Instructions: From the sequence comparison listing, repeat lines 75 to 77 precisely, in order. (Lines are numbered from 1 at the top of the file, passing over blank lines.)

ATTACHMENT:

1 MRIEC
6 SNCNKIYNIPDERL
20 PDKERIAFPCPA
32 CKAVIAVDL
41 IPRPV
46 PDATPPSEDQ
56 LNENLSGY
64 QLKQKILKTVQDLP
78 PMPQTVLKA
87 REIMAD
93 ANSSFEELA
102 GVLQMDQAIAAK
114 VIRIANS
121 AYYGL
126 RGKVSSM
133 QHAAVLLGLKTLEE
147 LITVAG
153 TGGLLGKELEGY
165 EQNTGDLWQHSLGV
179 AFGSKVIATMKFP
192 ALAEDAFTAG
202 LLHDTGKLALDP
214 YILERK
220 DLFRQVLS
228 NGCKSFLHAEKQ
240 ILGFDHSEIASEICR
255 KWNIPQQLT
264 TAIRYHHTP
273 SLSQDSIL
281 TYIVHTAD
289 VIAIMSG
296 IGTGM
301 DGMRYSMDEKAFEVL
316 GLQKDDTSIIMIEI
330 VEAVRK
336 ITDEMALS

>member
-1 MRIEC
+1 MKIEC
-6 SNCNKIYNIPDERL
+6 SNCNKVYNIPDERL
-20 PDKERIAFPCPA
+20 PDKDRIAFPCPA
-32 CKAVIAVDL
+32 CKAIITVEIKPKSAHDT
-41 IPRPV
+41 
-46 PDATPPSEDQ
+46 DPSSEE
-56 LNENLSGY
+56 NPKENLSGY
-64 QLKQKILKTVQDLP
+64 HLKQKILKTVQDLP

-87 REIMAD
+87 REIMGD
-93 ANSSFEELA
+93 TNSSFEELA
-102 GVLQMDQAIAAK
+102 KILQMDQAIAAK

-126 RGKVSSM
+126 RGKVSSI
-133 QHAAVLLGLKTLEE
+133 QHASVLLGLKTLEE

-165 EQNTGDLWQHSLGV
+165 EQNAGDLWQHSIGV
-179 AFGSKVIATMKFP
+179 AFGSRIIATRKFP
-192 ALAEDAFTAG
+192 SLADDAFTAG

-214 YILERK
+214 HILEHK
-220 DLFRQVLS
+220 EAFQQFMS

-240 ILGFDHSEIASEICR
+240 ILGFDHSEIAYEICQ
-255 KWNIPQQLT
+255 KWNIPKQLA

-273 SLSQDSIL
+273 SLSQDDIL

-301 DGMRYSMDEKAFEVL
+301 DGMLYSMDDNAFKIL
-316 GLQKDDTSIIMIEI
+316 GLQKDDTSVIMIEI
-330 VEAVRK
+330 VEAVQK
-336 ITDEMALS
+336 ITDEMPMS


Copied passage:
+240 ILGFDHSEIAYEICQ
-255 KWNIPQQLT
+255 KWNIPKQLA